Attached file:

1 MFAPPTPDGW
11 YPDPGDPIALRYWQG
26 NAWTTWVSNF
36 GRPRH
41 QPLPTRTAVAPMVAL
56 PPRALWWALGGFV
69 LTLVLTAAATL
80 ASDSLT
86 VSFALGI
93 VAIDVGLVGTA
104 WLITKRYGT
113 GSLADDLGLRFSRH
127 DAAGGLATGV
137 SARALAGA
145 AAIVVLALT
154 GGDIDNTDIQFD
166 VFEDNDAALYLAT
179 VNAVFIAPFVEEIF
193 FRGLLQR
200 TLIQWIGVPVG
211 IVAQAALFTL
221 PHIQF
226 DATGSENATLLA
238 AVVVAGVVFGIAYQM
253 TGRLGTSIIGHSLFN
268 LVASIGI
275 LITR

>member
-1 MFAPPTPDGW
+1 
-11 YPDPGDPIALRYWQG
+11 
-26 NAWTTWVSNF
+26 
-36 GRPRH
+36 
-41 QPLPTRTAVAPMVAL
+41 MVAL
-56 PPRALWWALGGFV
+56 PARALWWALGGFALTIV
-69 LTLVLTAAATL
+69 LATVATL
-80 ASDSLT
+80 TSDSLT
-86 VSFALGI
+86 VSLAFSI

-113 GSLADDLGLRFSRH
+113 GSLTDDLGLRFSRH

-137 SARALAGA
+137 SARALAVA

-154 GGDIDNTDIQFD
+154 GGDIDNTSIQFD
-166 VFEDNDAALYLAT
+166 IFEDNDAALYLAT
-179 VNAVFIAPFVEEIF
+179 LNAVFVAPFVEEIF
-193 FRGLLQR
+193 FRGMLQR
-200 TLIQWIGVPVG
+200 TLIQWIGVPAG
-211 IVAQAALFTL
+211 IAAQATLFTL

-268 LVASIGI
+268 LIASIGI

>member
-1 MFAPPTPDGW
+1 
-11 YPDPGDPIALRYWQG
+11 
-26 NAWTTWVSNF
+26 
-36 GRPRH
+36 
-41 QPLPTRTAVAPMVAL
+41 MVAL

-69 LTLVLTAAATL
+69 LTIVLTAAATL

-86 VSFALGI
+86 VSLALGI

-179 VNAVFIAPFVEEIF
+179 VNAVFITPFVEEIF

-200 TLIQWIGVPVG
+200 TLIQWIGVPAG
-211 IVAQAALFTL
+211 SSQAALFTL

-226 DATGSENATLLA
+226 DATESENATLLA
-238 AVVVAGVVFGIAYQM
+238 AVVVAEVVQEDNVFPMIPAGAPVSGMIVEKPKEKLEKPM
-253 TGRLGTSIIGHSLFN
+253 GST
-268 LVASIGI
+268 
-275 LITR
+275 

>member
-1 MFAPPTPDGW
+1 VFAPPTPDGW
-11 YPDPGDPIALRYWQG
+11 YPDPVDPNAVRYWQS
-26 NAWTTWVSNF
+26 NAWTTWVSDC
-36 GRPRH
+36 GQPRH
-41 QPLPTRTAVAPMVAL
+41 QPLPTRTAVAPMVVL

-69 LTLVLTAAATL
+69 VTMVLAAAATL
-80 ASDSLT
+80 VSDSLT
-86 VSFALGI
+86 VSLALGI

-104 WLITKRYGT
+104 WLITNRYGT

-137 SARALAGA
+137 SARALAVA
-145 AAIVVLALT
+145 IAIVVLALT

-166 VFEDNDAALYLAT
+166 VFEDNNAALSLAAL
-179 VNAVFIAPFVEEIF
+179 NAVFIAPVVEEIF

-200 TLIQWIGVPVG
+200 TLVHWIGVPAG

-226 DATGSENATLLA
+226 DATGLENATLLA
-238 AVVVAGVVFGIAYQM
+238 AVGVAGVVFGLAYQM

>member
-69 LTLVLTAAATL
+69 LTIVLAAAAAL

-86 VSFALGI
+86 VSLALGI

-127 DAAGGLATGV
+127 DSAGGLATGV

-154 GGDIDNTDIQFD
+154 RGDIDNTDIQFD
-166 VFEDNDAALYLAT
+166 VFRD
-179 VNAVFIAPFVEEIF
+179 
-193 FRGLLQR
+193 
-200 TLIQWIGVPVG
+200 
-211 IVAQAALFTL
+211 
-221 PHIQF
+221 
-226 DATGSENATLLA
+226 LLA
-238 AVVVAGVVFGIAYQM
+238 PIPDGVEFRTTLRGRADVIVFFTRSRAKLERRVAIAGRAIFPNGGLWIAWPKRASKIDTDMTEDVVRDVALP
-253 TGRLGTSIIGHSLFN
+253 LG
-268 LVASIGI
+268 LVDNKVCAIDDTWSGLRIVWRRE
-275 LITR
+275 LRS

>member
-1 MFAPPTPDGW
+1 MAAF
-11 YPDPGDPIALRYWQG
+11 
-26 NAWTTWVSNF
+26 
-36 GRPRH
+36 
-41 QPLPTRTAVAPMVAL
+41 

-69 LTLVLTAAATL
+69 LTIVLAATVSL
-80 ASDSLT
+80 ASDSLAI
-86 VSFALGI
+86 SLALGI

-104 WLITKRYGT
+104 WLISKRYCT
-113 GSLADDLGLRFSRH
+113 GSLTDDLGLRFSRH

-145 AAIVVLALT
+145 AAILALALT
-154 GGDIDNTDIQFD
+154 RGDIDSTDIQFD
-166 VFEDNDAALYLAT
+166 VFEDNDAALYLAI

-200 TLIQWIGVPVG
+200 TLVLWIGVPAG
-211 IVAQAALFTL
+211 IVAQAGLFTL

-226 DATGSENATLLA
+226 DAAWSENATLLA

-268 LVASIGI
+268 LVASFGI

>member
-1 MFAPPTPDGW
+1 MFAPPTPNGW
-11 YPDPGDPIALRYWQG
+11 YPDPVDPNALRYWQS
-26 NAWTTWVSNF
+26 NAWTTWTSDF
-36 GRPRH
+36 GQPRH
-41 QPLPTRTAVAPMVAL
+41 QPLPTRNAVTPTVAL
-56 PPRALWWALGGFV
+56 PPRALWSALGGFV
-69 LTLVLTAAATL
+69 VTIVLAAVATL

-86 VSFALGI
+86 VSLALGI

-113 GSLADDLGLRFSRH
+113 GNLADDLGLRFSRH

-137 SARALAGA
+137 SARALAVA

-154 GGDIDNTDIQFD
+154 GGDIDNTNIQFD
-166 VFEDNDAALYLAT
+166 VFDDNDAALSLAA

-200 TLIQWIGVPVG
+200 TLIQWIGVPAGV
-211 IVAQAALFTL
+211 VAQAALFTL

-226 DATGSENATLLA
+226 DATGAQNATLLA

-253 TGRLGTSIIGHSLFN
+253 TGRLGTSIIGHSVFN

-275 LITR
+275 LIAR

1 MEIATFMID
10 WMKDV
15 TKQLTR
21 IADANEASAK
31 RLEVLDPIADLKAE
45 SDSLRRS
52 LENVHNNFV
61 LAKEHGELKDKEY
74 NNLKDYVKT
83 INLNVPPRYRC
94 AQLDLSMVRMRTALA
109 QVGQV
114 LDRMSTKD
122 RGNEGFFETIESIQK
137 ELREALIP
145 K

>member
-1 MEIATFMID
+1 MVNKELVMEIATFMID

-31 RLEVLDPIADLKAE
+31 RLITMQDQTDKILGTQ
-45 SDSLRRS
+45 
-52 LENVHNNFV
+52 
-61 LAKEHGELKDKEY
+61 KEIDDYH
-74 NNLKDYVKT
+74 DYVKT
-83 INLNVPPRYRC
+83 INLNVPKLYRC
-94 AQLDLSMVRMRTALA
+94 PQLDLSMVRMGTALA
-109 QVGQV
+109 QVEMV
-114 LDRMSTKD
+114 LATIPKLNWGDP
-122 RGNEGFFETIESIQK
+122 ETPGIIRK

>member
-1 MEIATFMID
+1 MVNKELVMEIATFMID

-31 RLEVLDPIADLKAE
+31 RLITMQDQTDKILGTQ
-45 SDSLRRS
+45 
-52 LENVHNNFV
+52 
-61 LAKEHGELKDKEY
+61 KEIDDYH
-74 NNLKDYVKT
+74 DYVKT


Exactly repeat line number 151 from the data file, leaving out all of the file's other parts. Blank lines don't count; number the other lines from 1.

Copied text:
+226 LLA